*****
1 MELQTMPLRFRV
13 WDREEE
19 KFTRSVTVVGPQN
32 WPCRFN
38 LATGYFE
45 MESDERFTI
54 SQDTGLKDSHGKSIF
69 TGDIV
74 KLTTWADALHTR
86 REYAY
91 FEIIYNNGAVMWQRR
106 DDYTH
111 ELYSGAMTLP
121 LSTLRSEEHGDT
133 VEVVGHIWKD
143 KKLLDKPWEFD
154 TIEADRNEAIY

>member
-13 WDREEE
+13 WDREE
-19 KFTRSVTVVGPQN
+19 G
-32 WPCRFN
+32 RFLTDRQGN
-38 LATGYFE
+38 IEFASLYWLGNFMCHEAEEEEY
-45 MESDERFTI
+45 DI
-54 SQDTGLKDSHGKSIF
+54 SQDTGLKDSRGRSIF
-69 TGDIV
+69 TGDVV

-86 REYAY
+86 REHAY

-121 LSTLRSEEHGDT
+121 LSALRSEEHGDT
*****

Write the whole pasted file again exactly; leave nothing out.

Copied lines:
1 MELQTMPLRFRV
13 WDREEE
19 KFTRSVTVVGPQN
32 WPCRFN
38 LATGYFE
45 MESDERFTI
54 SQDTGLKDSHGKSIF
69 TGDIV
74 KLTTWADALHTR
86 REYAY
91 FEIIYNNGAVMWQRR
106 DDYTH
111 ELYSGAMTLP
121 LSTLRSEEHGDT
133 VEVVGHIWKD
143 KKLLDKPWEFD
154 TIEADRNEAIY

>member
-13 WDREEE
+13 WDREE
-19 KFTRSVTVVGPQN
+19 G
-32 WPCRFN
+32 RFLTDRQGN
-38 LATGYFE
+38 IEFASLYWLGNFMCHEAEEEEY
-45 MESDERFTI
+45 DI
-54 SQDTGLKDSHGKSIF
+54 SQDTGLKDSRGRSIF
-69 TGDIV
+69 TGDVV

-86 REYAY
+86 REHAY

-121 LSTLRSEEHGDT
+121 LSALRSEEHGDT